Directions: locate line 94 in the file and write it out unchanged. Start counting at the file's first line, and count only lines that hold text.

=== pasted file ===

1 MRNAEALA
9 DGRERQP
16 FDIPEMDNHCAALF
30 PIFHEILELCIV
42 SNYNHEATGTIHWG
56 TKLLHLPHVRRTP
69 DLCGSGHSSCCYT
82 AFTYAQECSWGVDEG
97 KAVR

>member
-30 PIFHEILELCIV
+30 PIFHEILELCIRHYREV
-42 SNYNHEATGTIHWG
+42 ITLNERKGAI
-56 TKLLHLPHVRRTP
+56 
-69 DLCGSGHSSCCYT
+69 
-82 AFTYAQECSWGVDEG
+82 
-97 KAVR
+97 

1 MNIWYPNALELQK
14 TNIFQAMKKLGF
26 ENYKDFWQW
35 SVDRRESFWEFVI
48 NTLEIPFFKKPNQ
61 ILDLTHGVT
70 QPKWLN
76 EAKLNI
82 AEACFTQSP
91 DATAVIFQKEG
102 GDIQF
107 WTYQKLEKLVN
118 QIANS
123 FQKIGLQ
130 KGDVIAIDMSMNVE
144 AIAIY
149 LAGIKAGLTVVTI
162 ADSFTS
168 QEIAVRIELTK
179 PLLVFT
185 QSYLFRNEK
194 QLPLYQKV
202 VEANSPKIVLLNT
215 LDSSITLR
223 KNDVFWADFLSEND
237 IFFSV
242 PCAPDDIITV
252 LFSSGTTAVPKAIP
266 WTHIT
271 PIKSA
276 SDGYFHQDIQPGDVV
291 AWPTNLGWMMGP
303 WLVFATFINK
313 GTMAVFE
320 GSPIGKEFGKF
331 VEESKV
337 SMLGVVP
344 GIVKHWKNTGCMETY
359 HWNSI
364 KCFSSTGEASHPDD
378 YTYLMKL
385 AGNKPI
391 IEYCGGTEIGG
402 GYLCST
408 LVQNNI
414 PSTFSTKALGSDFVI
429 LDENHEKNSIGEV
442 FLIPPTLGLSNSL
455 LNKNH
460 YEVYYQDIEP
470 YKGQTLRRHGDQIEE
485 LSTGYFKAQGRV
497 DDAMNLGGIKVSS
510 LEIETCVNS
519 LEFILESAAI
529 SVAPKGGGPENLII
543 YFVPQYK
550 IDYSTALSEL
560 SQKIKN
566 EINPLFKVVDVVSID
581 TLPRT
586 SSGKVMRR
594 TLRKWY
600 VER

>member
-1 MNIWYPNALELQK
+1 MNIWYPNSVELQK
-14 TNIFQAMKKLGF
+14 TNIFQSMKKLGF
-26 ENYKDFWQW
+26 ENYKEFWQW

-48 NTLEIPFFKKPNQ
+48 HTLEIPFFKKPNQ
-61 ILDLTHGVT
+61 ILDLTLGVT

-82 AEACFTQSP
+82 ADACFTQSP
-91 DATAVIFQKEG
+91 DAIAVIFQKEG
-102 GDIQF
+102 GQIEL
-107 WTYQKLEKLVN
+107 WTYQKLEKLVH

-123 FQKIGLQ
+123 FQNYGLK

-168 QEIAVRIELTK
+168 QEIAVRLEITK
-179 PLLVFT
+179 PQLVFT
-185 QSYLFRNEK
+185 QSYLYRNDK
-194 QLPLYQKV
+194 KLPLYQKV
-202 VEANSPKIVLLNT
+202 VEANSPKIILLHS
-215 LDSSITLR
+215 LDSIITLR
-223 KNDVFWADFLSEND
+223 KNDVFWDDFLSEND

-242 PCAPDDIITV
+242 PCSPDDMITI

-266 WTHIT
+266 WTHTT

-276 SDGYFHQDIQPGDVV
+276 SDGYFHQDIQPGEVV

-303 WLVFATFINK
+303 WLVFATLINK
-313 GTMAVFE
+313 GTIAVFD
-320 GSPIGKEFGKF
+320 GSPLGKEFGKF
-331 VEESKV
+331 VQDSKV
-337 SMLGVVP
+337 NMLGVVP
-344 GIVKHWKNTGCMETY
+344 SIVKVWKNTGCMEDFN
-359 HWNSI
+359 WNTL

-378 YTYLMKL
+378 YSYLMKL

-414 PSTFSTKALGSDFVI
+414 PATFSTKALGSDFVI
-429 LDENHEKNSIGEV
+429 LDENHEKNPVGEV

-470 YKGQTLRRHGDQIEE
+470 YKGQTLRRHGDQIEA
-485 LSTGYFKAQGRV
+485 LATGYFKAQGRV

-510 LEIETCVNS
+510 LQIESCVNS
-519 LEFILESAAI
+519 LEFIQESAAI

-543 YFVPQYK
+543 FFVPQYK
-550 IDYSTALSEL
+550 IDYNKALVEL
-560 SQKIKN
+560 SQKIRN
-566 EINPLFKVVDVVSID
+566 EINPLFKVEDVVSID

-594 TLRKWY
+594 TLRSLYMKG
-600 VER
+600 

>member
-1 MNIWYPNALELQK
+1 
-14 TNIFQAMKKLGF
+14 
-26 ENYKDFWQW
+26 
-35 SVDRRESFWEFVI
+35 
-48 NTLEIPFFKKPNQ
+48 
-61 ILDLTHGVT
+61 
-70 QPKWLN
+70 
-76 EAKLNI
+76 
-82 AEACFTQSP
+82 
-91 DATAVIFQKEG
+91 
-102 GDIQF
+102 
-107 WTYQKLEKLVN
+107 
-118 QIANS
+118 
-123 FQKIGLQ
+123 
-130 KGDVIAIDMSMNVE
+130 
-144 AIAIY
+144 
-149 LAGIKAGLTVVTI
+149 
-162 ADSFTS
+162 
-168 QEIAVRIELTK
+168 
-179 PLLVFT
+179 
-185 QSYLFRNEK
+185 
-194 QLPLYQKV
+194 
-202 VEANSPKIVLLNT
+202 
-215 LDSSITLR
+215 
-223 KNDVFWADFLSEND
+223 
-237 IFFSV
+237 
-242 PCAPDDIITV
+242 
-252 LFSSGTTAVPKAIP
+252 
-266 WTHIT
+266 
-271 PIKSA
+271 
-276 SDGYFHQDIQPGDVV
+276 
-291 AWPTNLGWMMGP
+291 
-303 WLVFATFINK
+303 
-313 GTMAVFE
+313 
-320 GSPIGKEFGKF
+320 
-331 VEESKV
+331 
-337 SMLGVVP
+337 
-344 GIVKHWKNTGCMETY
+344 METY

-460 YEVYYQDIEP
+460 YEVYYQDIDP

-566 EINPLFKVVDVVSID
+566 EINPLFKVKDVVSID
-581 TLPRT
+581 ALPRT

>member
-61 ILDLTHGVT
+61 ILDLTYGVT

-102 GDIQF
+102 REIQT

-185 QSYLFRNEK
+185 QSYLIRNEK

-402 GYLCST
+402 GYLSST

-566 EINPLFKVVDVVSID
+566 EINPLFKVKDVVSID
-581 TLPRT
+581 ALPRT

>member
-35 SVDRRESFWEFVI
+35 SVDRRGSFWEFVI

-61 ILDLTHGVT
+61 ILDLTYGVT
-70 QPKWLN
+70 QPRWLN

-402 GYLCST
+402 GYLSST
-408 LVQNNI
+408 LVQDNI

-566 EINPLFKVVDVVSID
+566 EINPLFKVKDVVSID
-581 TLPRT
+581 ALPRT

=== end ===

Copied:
-48 NTLEIPFFKKPNQ